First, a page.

Even my most organic and liberal farming friends (Yes, we have them here in Ventura… I know conventional farmers who own Priuses!) start to sound a little libertarian when it comes to property rights. This should be understandable. After several generations of carefully stewarding an asset that typically represents nearly the entirety of their net worth, farmers don’t like to see its value diminished. For a farmer, the land is not just a job, it is a family heirloom, legacy to the children, and retirement plan. Sadly though, if a farmer opposes SOAR his concerns are pretty airily dismissed. After all, his financial motives seem clear enough.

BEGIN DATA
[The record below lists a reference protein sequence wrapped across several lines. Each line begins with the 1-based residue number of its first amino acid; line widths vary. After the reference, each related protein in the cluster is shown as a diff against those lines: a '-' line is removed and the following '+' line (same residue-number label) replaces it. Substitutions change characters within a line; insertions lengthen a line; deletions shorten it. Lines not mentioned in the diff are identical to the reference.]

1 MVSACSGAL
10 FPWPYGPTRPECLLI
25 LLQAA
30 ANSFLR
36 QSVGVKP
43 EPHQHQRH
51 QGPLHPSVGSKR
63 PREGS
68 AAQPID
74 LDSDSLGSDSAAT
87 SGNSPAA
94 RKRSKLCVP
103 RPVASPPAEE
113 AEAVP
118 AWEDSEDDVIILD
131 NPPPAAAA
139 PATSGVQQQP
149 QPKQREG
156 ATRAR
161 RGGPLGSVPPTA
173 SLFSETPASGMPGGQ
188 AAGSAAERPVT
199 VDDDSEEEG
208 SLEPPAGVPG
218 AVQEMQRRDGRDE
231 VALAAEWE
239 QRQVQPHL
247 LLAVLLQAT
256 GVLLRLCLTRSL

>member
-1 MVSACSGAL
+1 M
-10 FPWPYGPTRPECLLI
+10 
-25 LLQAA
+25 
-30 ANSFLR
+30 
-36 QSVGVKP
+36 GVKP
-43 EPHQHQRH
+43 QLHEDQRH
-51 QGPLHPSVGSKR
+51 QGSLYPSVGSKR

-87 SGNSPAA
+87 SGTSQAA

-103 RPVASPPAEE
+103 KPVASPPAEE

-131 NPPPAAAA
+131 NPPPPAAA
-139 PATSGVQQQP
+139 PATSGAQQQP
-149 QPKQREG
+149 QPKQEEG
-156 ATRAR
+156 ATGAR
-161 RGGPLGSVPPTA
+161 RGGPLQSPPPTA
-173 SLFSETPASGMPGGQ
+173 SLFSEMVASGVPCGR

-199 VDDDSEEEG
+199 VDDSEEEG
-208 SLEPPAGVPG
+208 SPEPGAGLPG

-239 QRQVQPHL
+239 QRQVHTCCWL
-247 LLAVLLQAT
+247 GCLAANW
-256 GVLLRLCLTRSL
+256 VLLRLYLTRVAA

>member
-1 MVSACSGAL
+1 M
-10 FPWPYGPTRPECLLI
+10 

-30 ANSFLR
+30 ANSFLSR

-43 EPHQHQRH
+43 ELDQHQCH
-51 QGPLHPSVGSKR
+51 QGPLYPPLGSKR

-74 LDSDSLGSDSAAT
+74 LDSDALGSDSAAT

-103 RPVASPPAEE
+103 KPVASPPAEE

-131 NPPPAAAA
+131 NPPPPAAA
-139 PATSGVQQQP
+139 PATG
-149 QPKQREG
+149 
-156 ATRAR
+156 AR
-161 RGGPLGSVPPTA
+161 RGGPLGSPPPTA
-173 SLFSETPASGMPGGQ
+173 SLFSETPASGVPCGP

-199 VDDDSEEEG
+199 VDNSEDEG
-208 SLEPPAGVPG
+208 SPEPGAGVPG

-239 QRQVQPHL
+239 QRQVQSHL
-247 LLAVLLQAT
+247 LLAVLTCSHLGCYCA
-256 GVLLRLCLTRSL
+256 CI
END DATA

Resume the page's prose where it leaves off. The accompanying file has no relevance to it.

Those of us in Agriculture bear some responsibility for this. When SOAR was being rolled out in the mid ‘90’s, we generally failed to engage in the debate. No point dignifying such hare-brained scheme. We did not engage or propose alternative means to similar ends, which are surely one that most remaining Ventura Farmers can embrace. We want to see Ag continue here. We are literally working toward that goal every day.

What to do now? Item one is engagement, and this has already begun. At our County Farm Bureau annual meeting last week, SOAR architect and County Supervisor Steve Bennett was our keynote speaker. He explained the world view of our “urban friends”. In a Q&A session that followed he heard some of the rural worldview. I think there were moments where it was quite clear that neither side had any idea what the other was saying. But both frustration and a desire for cooperation was evident on both sides of the podium.